New software helps with CPRDoug Woods wondered whether people taking his CPR classes were really getting it. As a paramedic, he knew what it felt like to give someone the life-saving technique. He told those he trained about the tired wrists, fatigued arms and aching backs that come with correctly performing cardio-pulmonary resuscitation. But he could never be sure they would apply the right amount of pressure and get their timing right if faced with a real emergency.
By: Christine Byers, St. Louis Post-Dispatch
HILLSBORO, Mo. — Doug Woods wondered whether people taking his CPR classes were really getting it.
As a paramedic, he knew what it felt like to give someone the life-saving technique. He told those he trained about the tired wrists, fatigued arms and aching backs that come with correctly performing cardio-pulmonary resuscitation.
But he could never be sure they would apply the right amount of pressure and get their timing right if faced with a real emergency.
About two years ago, Woods called the manufacturer of the mannequins he was using to see if they could build one that measured the depth and frequency of chest compressions.
“I just figured technology must have come along far enough by now to be able to do something like this,” Woods said.
The Denmark-based company turned to a Los-Angeles based software company for advice. Computer software engineers in Australia and Hong Kong built a program to track a person’s chest compressions, using the same technology as the popular video game “Guitar Hero.”
Woods developed a Web site that can tell someone whether they are performing CPR correctly as they pump the chest of the interactive mannequin. He also developed a presentation and written exam that can be taken over the Internet at any time.
The test, combined with scoring at least a 70 percent effective rate on the mannequin, qualifies someone to become CPR certified.
Woods, who spent seven years as a flight paramedic and now works for the Big River Ambulance District, recently introduced the technology to the freshman class at Hillsboro High School.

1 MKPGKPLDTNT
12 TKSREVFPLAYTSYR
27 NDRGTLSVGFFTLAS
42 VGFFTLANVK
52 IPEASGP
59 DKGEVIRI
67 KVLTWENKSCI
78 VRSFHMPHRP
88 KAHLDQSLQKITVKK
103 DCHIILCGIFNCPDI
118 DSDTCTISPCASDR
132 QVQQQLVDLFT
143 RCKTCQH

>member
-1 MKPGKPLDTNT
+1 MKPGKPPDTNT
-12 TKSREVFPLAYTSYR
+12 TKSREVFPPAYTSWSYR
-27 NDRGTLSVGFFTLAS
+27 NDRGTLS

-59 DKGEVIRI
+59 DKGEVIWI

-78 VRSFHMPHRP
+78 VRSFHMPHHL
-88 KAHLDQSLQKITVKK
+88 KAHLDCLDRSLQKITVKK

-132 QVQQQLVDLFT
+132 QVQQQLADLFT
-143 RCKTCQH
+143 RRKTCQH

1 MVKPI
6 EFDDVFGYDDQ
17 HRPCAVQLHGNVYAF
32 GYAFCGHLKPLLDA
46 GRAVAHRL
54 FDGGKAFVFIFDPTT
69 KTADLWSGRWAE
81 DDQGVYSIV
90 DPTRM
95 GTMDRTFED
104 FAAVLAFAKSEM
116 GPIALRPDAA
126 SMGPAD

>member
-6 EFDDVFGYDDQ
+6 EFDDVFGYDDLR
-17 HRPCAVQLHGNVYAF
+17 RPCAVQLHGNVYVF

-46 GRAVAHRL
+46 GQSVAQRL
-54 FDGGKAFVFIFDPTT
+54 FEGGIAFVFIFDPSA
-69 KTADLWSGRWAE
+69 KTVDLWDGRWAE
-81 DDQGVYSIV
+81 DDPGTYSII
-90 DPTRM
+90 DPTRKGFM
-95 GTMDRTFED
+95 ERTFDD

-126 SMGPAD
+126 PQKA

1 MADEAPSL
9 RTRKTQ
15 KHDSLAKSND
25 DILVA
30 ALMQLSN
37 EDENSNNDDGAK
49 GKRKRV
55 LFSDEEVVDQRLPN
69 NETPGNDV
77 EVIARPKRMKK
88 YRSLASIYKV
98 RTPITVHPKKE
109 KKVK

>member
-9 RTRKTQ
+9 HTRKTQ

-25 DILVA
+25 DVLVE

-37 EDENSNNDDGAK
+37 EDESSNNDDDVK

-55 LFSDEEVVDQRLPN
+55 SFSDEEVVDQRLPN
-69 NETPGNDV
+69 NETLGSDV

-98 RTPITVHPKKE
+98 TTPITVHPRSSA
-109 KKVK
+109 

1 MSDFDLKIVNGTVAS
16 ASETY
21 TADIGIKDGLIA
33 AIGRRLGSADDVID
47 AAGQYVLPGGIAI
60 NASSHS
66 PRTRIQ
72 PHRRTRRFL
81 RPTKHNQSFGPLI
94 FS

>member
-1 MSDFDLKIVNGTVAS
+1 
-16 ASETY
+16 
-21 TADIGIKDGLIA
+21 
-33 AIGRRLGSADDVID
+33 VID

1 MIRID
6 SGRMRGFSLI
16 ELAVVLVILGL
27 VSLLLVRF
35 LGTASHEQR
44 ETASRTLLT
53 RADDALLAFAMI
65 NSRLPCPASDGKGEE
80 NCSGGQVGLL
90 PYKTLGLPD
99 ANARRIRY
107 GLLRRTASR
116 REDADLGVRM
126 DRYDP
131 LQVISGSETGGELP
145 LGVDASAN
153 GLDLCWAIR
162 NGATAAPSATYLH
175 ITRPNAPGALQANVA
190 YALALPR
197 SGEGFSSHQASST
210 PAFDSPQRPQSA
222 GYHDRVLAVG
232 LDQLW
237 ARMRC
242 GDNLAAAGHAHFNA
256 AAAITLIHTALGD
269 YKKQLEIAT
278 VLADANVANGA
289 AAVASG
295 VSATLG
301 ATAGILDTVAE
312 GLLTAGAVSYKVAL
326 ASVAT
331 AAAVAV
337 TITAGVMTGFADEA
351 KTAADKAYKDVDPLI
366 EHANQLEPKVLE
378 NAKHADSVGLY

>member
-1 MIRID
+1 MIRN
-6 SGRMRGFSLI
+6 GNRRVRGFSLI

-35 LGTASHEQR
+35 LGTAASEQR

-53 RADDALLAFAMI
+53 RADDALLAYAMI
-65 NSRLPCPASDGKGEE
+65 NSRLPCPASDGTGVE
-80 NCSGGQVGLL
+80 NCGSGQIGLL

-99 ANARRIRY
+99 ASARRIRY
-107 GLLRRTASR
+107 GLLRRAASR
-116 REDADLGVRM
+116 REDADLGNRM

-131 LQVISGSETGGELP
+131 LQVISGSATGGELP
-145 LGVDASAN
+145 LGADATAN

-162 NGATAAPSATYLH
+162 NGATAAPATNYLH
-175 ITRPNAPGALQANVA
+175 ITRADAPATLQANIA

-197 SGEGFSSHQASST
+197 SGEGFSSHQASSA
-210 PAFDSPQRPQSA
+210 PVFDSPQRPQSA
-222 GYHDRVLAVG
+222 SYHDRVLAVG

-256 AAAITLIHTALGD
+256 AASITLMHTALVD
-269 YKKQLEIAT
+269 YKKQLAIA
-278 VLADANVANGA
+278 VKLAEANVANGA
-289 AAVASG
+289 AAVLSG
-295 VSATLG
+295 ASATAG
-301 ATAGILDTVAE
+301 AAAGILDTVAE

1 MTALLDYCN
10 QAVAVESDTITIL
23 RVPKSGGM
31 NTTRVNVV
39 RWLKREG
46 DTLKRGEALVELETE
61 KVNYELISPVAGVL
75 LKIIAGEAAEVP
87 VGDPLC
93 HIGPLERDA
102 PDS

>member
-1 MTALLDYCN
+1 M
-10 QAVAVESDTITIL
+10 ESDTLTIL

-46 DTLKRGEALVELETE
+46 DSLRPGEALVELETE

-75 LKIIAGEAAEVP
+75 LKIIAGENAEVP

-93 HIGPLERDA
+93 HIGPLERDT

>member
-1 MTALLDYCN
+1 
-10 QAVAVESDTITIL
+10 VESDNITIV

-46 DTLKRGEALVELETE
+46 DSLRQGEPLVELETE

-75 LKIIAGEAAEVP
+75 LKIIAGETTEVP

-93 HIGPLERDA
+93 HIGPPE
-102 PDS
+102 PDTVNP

One by one, students knelt beside the mannequin and watched a computer screen to see if their compressions were working.
Each compression produced a color-coded bar on the screen. Red was too slow. Orange was too fast. Green was good.
Maria Wiseman, 14, of Festus, Mo., scored the highest with a 95 percent effective rate.
“It’s a little more realistic,” she said. “It made me feel more conscious as opposed to just the doll.”
Woods says it builds “muscle memory.”
But he also admits he’s not the first to think of such technology. Computerized mannequins have been on the market for years. One, called Resusci Anne, produced a reading similar to an EKG that measured chest compressions.
But Woods said his invention is the first to provide real-time results that allow people to feel the difference between an effective chest compression or one that fails to do the job.
Ultimately, he hopes the technology will make it easier and more affordable for schools, nonprofits and businesses to certify people in CPR. His approach shortens the typical four-hour course into about an hour and costs $5 to $25 a person as opposed to $75 or more.
He believes it’s an investment in survival rates.
He points to cities such as Seattle, where people in cardiac arrest who receive CPR from bystanders have a 30 percent survival rate. There, CPR training is widespread and EMS response time is short, according to the American Heart Association.
In comparison, the association says survival rates drop to 1 to 2 percent in New York City, where fewer victims receive CPR from bystanders and EMS response time is longer.
Woods told the Hillsboro freshmen they would likely have to give someone CPR for about six minutes before paramedics arrive. Like most of her classmates, Mikala Torrence, 14, of De Soto, Mo., was winded and her wrists were red after performing just the five sets of 30 compressions required in class.
“It’s a lot harder than I thought it would be,” she said. “Keeping my timing was harder, but now I can actually say I can do it if it actually happens.”